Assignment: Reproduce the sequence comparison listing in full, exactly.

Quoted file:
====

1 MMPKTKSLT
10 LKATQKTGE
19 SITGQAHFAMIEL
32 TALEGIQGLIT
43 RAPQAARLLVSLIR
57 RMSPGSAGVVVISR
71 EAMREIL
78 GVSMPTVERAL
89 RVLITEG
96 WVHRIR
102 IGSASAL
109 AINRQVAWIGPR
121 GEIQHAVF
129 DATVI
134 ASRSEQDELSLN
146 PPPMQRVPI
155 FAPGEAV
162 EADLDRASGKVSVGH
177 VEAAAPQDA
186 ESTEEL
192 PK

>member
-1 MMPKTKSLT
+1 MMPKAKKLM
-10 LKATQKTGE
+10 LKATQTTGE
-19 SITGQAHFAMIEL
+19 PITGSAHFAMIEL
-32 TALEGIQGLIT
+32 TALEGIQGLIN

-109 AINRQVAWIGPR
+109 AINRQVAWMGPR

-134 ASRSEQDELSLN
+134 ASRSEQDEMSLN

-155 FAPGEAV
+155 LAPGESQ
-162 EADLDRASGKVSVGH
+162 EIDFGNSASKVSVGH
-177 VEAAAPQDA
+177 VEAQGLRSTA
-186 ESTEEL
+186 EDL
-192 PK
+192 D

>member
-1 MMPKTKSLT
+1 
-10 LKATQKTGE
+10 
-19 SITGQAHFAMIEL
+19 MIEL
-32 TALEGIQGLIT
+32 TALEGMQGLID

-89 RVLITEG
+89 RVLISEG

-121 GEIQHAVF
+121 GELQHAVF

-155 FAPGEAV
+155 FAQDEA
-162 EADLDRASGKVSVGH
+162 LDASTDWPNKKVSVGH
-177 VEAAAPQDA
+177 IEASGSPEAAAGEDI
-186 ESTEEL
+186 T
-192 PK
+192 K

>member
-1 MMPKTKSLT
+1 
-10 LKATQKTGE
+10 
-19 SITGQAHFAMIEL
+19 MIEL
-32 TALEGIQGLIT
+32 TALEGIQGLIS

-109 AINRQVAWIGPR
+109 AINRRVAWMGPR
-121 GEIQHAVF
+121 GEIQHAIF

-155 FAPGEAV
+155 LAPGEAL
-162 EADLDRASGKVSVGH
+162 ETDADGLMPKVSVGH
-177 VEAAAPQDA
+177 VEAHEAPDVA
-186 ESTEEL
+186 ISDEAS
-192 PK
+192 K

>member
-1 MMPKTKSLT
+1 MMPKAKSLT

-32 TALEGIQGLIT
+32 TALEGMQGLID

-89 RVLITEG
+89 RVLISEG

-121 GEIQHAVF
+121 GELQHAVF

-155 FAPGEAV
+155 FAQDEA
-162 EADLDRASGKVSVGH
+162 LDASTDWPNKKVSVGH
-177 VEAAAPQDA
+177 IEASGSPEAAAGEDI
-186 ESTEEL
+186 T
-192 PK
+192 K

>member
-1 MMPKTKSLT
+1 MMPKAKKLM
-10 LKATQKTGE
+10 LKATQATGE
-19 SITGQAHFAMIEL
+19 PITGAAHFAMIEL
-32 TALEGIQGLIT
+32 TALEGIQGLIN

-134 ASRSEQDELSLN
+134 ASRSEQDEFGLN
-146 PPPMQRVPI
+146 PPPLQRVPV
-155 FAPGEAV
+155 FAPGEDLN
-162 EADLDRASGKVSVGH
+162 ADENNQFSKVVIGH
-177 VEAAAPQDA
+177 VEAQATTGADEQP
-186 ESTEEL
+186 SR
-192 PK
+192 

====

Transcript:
1 MMPKTKSLT
10 LKATQKTGE
19 SITGQAHFAMIEL
32 TALEGIQGLIT
43 RAPQAARLLVSLIR
57 RMSPGSAGVVVISR
71 EAMREIL
78 GVSMPTVERAL
89 RVLITEG
96 WVHRIR
102 IGSASAL
109 AINRQVAWIGPR
121 GEIQHAVF
129 DATVI
134 ASRSEQDELSLN
146 PPPMQRVPI
155 FAPGEAV
162 EADLDRASGKVSVGH
177 VEAAAPQDA
186 ESTEEL
192 PK

>member
-1 MMPKTKSLT
+1 MMPKAKKLM
-10 LKATQKTGE
+10 LKATQTTGE
-19 SITGQAHFAMIEL
+19 PITGSAHFAMIEL
-32 TALEGIQGLIT
+32 TALEGIQGLIN

-109 AINRQVAWIGPR
+109 AINRQVAWMGPR

-134 ASRSEQDELSLN
+134 ASRSEQDEMSLN

-155 FAPGEAV
+155 LAPGESQ
-162 EADLDRASGKVSVGH
+162 EIDFGNSASKVSVGH
-177 VEAAAPQDA
+177 VEAQGLRSTA
-186 ESTEEL
+186 EDL
-192 PK
+192 D

>member
-1 MMPKTKSLT
+1 
-10 LKATQKTGE
+10 
-19 SITGQAHFAMIEL
+19 MIEL
-32 TALEGIQGLIT
+32 TALEGMQGLID

-89 RVLITEG
+89 RVLISEG

-121 GEIQHAVF
+121 GELQHAVF

-155 FAPGEAV
+155 FAQDEA
-162 EADLDRASGKVSVGH
+162 LDASTDWPNKKVSVGH
-177 VEAAAPQDA
+177 IEASGSPEAAAGEDI
-186 ESTEEL
+186 T
-192 PK
+192 K

>member
-1 MMPKTKSLT
+1 
-10 LKATQKTGE
+10 
-19 SITGQAHFAMIEL
+19 MIEL
-32 TALEGIQGLIT
+32 TALEGIQGLIS

-109 AINRQVAWIGPR
+109 AINRRVAWMGPR
-121 GEIQHAVF
+121 GEIQHAIF

-155 FAPGEAV
+155 LAPGEAL
-162 EADLDRASGKVSVGH
+162 ETDADGLMPKVSVGH
-177 VEAAAPQDA
+177 VEAHEAPDVA
-186 ESTEEL
+186 ISDEAS
-192 PK
+192 K

>member
-1 MMPKTKSLT
+1 MMPKAKSLT

-32 TALEGIQGLIT
+32 TALEGMQGLID

-89 RVLITEG
+89 RVLISEG

-121 GEIQHAVF
+121 GELQHAVF

-155 FAPGEAV
+155 FAQDEA
-162 EADLDRASGKVSVGH
+162 LDASTDWPNKKVSVGH
-177 VEAAAPQDA
+177 IEASGSPEAAAGEDI
-186 ESTEEL
+186 T
-192 PK
+192 K

>member
-1 MMPKTKSLT
+1 MMPKAKKLM
-10 LKATQKTGE
+10 LKATQATGE
-19 SITGQAHFAMIEL
+19 PITGAAHFAMIEL
-32 TALEGIQGLIT
+32 TALEGIQGLIN

-134 ASRSEQDELSLN
+134 ASRSEQDEFGLN
-146 PPPMQRVPI
+146 PPPLQRVPV
-155 FAPGEAV
+155 FAPGEDLN
-162 EADLDRASGKVSVGH
+162 ADENNQFSKVVIGH
-177 VEAAAPQDA
+177 VEAQATTGADEQP
-186 ESTEEL
+186 SR
-192 PK
+192 